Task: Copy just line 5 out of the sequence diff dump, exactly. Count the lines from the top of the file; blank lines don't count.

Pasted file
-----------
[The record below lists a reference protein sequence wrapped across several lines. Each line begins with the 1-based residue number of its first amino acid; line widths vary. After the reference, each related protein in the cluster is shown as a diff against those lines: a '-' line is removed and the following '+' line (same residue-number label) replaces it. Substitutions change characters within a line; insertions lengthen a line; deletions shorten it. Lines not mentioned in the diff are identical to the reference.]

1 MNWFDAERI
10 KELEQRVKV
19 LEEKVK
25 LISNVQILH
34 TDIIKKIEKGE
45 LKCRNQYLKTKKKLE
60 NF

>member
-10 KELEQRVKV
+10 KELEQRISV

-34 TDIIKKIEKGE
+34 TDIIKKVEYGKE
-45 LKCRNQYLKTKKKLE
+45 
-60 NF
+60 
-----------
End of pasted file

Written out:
25 LISNVQILH